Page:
A landmark thought to be one of the most missed in Weymouth is celebrated today.

We're casting our minds back to when the pier bandstand was a hive of activity for dancing, sunbathing, swimming and much entertainment.

Sadly, this glorious structure was demolished in 1986. Although the seaward end of the structure was blown up, the amusement arcade at the entrance lived on. It was later refurbished - the original 1930s art deco style was restored complete with a brand-new restaurant. The Sea Palace Chinese restaurant was officially opened in July 2002 and the space is now occupied by Al Molo restaurant.

But for many readers the original and much larger pier bandstand still holds a special place in their hearts.

Here's what our readers remember about it after seeing this overhead photo, which was taken in August 1984. From above you can see the jetty that people would walk along to reach pleasure boats.

Richard Harris said: "What a wonderful picture, my brother and I went there for wrestling nights, and the jetty, boat trips and Portland Harbour to see the battle ships."

The pier bandstand was also a popular venue for special occasions. Reader Dee Stabb has her wedding reception there in June 1975 and Darren White's parents had theirs there in 1963.

Dorset Echo: Weymouth's old pier bandstandWeymouth's old pier bandstand

Steve Reynolds remembers the pleasure boats and the days out they would offer.

He said: "These were the White Motorboats, two of the original boats still run from the coaling jetty steps in Trinity Street running to Portland Castle."

It would be about 2s 6d in the 1960s for a trip to see the warships in Portland Naval Base, John Clarke recalls.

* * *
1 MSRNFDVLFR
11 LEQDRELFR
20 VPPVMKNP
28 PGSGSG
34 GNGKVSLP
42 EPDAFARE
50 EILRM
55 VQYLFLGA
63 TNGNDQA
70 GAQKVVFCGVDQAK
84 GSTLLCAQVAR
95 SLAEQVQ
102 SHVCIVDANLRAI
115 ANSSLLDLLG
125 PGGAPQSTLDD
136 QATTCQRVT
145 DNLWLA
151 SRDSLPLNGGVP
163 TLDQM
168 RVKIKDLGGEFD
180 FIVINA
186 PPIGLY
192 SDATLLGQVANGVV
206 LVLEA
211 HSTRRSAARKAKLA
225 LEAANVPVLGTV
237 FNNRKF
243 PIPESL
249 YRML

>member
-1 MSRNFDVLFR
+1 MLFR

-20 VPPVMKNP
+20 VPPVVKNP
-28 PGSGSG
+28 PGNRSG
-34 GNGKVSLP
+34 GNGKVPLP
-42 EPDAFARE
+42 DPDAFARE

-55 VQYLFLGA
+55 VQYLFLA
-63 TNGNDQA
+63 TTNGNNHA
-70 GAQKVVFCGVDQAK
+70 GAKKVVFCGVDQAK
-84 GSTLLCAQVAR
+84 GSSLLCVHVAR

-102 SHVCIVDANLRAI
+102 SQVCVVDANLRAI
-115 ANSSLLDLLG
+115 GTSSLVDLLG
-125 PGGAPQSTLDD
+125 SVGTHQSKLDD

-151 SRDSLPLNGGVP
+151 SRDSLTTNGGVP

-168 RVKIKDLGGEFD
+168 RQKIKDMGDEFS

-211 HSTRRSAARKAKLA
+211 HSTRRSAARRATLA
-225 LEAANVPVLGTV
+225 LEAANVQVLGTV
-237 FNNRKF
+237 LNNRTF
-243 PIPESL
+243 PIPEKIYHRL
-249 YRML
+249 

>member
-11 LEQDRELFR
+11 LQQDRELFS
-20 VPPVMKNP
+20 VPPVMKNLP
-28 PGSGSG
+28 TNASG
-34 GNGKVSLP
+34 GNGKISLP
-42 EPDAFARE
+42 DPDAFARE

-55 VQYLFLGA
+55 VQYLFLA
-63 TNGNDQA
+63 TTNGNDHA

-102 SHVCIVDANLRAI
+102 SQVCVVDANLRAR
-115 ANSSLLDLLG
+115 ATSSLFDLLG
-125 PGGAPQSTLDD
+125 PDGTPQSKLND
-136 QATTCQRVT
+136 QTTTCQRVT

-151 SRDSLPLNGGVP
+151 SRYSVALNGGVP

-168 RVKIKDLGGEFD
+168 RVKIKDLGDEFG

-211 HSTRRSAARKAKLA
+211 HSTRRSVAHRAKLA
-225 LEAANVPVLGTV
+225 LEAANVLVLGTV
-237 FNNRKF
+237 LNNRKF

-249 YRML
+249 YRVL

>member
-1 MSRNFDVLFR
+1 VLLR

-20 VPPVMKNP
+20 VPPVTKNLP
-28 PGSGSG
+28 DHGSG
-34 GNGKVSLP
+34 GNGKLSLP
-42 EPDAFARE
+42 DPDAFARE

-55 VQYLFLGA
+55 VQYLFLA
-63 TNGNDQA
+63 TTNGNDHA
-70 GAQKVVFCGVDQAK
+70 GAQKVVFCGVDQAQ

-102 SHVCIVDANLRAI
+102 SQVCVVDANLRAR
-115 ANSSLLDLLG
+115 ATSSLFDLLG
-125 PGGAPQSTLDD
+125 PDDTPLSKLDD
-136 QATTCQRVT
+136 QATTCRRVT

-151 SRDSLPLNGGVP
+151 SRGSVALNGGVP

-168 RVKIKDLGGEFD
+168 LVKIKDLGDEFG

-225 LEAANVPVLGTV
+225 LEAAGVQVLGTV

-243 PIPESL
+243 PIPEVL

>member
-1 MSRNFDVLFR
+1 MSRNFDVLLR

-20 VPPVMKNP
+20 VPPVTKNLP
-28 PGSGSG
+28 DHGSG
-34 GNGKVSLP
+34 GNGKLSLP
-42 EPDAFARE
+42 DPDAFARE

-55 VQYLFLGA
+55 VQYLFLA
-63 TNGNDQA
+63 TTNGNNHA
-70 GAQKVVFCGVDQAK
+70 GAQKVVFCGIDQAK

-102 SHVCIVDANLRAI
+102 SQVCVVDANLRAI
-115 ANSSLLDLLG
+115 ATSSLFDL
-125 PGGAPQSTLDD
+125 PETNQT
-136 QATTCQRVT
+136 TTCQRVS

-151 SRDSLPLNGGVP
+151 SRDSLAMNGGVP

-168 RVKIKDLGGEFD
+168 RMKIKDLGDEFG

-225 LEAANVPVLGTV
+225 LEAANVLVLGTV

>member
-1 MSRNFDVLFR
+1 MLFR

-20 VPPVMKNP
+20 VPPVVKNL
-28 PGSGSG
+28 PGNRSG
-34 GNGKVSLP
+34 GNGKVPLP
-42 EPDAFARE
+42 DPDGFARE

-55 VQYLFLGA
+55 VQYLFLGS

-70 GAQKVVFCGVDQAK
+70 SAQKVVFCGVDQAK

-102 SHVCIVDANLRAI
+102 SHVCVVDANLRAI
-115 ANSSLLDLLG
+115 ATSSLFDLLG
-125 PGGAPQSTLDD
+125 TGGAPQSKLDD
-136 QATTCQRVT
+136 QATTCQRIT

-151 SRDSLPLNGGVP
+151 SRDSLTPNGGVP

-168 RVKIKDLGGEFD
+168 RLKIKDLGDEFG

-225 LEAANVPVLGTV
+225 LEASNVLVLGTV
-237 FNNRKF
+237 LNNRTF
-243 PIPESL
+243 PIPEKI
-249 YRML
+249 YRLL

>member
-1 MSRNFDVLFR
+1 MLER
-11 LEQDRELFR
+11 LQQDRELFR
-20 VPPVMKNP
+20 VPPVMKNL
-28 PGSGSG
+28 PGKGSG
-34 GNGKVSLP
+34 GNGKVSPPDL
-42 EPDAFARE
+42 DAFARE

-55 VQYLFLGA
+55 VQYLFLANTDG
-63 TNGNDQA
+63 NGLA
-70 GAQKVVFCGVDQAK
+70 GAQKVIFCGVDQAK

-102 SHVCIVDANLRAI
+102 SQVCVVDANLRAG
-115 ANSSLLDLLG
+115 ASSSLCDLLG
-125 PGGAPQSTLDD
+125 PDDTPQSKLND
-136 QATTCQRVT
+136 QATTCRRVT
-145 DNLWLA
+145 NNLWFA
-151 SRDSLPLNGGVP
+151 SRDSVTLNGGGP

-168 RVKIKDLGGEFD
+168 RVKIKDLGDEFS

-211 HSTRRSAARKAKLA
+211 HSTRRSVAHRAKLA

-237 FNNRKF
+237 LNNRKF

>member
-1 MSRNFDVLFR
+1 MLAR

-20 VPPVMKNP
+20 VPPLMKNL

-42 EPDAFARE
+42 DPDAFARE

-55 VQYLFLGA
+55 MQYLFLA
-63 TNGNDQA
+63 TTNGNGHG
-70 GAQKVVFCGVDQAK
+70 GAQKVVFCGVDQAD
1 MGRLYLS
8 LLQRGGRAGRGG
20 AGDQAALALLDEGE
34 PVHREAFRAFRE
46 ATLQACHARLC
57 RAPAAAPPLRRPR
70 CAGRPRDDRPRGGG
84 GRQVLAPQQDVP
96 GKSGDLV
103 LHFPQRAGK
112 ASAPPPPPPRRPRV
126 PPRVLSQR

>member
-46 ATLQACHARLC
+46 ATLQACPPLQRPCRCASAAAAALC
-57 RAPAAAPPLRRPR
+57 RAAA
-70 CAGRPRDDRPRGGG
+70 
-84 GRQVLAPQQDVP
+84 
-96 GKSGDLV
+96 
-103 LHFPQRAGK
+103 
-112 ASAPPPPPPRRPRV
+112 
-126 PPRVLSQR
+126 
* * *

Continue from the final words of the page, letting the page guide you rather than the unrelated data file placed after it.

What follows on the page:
For Sue Hogben, swimming off the pier bandstand played a large part of her childhood.

She said: "Where the canoes are on the right is where we used to have our swimming lessons from St John’s school."

And Steve Reynolds still has some certificates from these swimming lessons, he said. Another St John's School pupil Judy Acreman says she remembers those swimming lessons well and the 'freezing sea'.

Iain Loe, took part in the swimming sessions too in 1959/60 and got certificates for 25 and 75 yards. Liz Blount was a young swimmer too and says she used to propel herself by digging into the sand when the going got too tough! Mollie Ward used to dive off the jetty when she was a youngster!

We posted this photo onto our Facebook nostalgia group, We Grew Up in Weymouth and Portland, and Verity Burgess said she loved being able to zoom in and take a closer look.

"I saw the guest house owned by my parents on Brunswick Terrace at that time and parked outside I can see my late grandma’s car (it was a two toned Honda Acclaim) and I’m sure that my grandma and mum are sat outside the house. I would have been 12 and either on the beach or on the pier at that time of year!"

Jerry Thorpe said: "I spent most of his childhood in and around this beautiful building. What a shame they pulled it down."

Dorset Echo: Dancing on the pier bandstandDancing on the pier bandstand

For Philip Hickman the pier bandstand holds very special significance.

He said: "I owe my life to this place. My parents met there at a tea dance after the Second World War."

Patricia Hounsell remembers: "I was taken to the beauty contests there (only to observe!) and the Good Old Days entertainments back in the 50s. My big sister went to pop concerts. My husband enjoyed the wrestling matches, especially Billy Two Rivers."

Even the most unusual events were held at the pier bandstand, with Liz Blount taking part in a skipping contest there in about 1960 and Tina Collins winning a talent show there in 1968.

Poppy Butcher sang there with the Bob Newsam Band, which played there in the 1940s and 50s.

Dorset Echo: Demolition work starts on the pier bandstand in April 1986Demolition work starts on the pier bandstand in April 1986

Danielle tells us: "I used to work up there in the early 80s taking photos of people and then printing it onto a t-shirt. My dog Petra use to come to work with me too."

Brian Macdonald would be hard at work on the bandstand in the winter.

He said: "I used to work there every winter rebuilding everything for the summer. The mirror show, helter skelter, all sorts. Paul Woods was the manager."

For Carole Brackley the pier bandstand was a 'huge loss'.

She said: "It should have been properly maintained and still be the amazing part of the seafront it was .. a huge loss .. who doesn't love a pier?!"